Iraq: Going Where No Man Has Gone Before

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January16, 2007: In the last month, the nature of the fighting in Iraq has changed in some interesting ways. Sunni terrorists have become demoralized, and the number of attacks they are launching is plummeting. American casualties are now less than a third of what they were last month. American attention is turning from the Sunnis, who now live in fear of Shia death squads, to Shia politics in general. The Shia control most of the Iraqi government, and about half of the Shia political parties are heavily influenced by Iran. Worse, the Iranian influence comes from radical elements in the Iranian government, who are basically Shia versions of al Qaeda. This is the "Death to America" crowd, a group that wants a worldwide Islamic state run by Shia clerics. Opposition to this is something most Moslems (only about ten percent are Shia) and the U.S. can agree on. American forces are now spending more of their time gathering evidence about the extent of Iranian influence in Iraq. To that end, an Iranian consulate was raided, on January 11th, by U.S. troops, six men arrested, and much evidence (documents, computers) seized. Iran protested, as did the Iraqi government. The Iranians have their allies in the Iraqi government, and sense that the U.S. is going to attempt a housecleaning. Resisting this won't be easy, because most Iraqis back the idea of less Iranian influence on Iraqi politics. The consulate raid, and other captures and intelligence missions, have revealed many details of Iranian operations in Iraq. It's now the Iranians, and their Iraqi allies, who are on the defensive. The Americans are apparently serious about disarming the Shia militias. That would still give pro-Iranian many police and army units (heavily infiltrated by pro-Iranian Iraqis) to play with, but the Americans are going after those as well. The "troops surge" the Americans are talking about, won't have much immediate effect on all this. The "surge" will take place over the next few few months, raising the American troops strength 16 percent.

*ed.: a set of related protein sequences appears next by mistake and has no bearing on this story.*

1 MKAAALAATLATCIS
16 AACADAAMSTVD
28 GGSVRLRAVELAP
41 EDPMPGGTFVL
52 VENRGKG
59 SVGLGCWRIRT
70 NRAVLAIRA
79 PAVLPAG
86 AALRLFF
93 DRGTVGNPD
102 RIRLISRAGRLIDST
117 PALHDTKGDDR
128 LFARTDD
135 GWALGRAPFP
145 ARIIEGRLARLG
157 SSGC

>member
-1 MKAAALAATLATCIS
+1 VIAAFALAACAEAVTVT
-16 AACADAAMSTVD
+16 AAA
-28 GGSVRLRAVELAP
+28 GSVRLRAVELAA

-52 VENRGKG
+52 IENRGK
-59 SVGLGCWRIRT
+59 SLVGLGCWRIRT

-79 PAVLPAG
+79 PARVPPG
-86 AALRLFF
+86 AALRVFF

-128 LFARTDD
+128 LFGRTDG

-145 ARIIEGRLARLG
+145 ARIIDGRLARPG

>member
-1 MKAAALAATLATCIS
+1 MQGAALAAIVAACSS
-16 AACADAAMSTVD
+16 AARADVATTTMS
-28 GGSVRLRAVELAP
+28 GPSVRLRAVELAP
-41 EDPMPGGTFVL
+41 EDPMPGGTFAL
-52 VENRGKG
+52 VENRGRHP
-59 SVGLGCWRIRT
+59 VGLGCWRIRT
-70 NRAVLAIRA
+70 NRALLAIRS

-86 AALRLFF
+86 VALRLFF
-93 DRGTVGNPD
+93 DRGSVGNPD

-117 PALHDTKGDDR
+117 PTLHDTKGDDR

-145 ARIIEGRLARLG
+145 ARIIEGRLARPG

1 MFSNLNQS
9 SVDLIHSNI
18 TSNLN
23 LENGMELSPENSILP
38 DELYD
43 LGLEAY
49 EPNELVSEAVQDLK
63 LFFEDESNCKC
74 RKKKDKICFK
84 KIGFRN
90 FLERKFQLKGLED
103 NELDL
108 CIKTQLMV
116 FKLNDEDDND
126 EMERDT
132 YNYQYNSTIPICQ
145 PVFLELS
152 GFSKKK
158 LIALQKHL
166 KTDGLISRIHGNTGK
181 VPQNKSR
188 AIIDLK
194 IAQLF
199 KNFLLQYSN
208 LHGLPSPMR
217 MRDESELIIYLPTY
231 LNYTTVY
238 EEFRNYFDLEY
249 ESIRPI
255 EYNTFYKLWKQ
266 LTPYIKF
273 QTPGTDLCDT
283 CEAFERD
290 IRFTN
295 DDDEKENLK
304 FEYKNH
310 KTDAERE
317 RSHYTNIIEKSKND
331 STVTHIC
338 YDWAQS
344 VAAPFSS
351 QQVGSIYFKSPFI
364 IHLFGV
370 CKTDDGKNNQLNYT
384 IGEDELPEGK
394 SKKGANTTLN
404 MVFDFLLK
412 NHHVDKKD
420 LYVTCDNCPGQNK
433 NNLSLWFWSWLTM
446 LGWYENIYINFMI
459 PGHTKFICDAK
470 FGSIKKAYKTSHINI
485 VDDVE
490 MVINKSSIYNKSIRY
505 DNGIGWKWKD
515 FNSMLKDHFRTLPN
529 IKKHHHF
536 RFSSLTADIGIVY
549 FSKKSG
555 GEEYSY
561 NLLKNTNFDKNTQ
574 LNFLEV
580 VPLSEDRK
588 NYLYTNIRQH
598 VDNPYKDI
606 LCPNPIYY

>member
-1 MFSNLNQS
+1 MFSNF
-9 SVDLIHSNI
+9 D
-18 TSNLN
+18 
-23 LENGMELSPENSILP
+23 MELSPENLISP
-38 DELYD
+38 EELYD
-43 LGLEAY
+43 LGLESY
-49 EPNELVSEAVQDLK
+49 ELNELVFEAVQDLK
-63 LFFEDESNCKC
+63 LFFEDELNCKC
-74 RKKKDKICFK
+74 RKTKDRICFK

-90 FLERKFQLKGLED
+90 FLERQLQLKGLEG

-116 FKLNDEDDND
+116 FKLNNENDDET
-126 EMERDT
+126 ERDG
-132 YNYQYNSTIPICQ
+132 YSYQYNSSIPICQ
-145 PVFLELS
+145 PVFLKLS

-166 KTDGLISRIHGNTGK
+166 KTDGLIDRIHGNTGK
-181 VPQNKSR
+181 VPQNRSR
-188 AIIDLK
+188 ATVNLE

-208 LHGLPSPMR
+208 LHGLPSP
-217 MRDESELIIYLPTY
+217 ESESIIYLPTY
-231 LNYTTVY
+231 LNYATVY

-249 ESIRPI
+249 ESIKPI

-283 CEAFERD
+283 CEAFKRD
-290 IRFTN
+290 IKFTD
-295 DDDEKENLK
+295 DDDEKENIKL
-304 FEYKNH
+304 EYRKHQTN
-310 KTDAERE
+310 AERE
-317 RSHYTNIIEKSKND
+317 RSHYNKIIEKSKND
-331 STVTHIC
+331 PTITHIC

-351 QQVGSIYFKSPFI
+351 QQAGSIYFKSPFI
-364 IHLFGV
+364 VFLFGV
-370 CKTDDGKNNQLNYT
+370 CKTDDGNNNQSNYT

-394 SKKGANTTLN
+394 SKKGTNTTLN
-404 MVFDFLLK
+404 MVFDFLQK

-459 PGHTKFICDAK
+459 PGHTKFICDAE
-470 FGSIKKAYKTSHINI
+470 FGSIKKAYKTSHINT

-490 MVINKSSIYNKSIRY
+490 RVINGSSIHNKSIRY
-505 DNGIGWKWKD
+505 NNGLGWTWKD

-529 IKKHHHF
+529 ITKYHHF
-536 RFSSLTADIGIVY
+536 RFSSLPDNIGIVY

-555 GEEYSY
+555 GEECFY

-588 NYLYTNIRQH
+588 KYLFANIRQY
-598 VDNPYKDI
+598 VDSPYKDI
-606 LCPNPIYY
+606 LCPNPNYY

The Iranian problem is directly linked to another fundamental one in Iraq; corruption. Many of Irans new allies in Iraq were bought, and theft of government money and assets is still seen, by too many officials, as more of a right, than an offense. The stealing, inefficiency, reluctance to make difficult decisions and general lack of personal responsibility, is nothing new. Actually, these bad habits can be considered traditions, having existed in the region for centuries. Just having a democracy does not automatically eliminate all existing problems. Saddam Hussein was the norm for this part of the world, not an aberration. Saddam was a crook, but he was a strong and efficient crook. Iraqis want a strong and efficient leader, but finding one who doesn't want to rule as a dictator, is proving very difficult. Meanwhile, Iran (run by a religious dictatorship) and Syria (run by a secular dictatorship, whose services have been purchased by Iran) are trying to buy, or bully their way to, as much influence as they can in Iraq. The other neighbors are Sunni Arab states that don't want an Iran controlled Iraq, but don't see a good way to stop it from happening. The United States is going to try and remove the Shia militias, and see what happens. No one really knows. This is all new territory, what with democracy and honest government being so rare in this part of the world.

 

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